LUIZ INACIO LULA DA SILVA – THE 35th PRESIDENT OF BRAZIL

Luiz Inácio Lula da Silva, born on October 27, 1945, commonly referred to simply as “Lula”, is a Brazilian politician. He was elected President of Brazil in 2002, and re-elected in 2006. He is a liberal politician who often adopts centrist positions. He has been a very effective president, avoiding scandals and allowing Brazilian industry to prosper while taking steps towards combating Brazil’s legendary poverty.

EARLY LIFE

Lula was born in October, 1945 to poor parents in the town of Caetes, Pernambuco, but soon moved to a coastal city in São Paulo province. There was little time or money for young Lula to get an education, and he was working in the streets as a shoeshine boy and street vendor before he was in his teens. He was a hard worker and soon found full-time work in Sao Paulo’s booming automotive industry.

UNIONIZER

In the 1960’s and 1970’s, there was a lot of work in the industrial factories of Sao Paulo, but little in the way of worker’s rights. Lula became very involved in the movement to unionize the workers, and due to his natural leadership he rose quickly in the ranks of the union leadership. In the 1970’s he led several strikes, and was jailed for a while. In 1978 he was elected head of a steel-workers union. He became convinced that the true path to fair treatment for workers was not through unions and strikes, but through political power.

WORKER’S PARTY

In 1980, Lula became one of the founding members of the Partido dos Trabalhadores (“Party of the Workers,” known in Brazil by its initials PT). Lula was its first president. Brazil was at the time under a right-wing military dictatorship and organizing unions and political parties could have been very dangerous for Lula and his companions. The Party was not formally recognized by the Brazilian Electoral court until 1982. The PT was very popular with the working class and its growing political clout helped restore democracy to Brazil in the late 1980’s.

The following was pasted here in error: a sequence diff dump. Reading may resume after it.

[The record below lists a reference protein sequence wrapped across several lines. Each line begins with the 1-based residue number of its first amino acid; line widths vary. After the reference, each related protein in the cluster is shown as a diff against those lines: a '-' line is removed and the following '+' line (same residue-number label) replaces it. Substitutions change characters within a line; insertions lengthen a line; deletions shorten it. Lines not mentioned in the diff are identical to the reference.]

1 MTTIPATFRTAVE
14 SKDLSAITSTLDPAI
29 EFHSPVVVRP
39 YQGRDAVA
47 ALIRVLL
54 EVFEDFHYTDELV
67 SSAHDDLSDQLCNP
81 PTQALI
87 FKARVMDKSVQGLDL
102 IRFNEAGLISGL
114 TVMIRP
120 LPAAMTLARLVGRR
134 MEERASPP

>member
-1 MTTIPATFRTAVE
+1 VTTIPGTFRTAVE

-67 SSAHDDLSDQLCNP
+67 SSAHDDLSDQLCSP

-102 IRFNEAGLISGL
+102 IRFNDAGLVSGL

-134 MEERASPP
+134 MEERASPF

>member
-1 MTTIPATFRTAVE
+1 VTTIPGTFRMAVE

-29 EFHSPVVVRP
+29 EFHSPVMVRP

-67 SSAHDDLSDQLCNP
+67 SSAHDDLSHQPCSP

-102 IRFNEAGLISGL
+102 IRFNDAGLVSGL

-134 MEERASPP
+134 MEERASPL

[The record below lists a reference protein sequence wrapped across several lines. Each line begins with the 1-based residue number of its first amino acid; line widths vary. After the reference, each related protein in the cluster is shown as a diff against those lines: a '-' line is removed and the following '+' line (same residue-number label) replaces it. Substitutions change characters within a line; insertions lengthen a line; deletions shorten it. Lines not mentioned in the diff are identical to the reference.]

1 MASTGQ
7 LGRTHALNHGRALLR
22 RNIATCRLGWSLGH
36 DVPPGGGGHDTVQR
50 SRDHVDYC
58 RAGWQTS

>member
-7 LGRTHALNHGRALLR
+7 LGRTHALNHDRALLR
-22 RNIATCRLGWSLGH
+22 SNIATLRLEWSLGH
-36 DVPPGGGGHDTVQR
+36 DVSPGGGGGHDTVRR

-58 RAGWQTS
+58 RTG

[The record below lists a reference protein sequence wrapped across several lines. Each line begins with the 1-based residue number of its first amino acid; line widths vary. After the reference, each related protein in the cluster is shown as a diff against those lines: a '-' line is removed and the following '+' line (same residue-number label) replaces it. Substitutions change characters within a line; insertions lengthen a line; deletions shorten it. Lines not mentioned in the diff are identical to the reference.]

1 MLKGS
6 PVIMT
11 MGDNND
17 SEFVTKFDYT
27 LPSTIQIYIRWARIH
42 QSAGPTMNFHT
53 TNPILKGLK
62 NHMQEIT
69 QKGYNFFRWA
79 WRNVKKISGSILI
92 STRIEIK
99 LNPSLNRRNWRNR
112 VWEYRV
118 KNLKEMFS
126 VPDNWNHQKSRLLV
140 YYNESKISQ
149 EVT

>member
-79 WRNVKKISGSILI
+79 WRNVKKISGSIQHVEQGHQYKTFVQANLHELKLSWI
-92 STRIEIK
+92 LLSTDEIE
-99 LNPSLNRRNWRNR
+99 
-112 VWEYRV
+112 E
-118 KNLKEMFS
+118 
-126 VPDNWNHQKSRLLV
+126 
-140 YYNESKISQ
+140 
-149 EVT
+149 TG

LULA’S EARLY POLITICAL CAREER

Lula first ran for office in 1982, for a seat in the São Paulo Province legislature, but lost. In 1986 he was elected to Congress, and by the time a new constitution was needed in the late 1980’s, the PT was powerful enough to demand a seat at the table to influence its provisions. Although the PT helped create the constitution, they refused to ratify the final result, as they felt it did not do enough to ensure workers’ rights. Lula ran for president in 1989, 1994 and 1998. He lost all three elections, although many believe that he only lost due to election fraud.

PRESIDENCY

Lula continued to run for president and finally won in 2002. Although many feared that Lula would immediately implement radical socialistic reforms and perhaps even default on some of Brazil’s debt, he has proven to be a progressive moderate, preferring slow but steady social change. He quickly identified some very real and serious problems in his country and attacked them directly and effectively. One example is his campaign against malnutrition. Under this program, the poorest Brazilian families get food aid, but only if their children stay in school. He has also efficiently managed the Brazilian economy, managing steady growth without making any drastic reforms, while still paying off foreign debts and funding badly-needed social programs.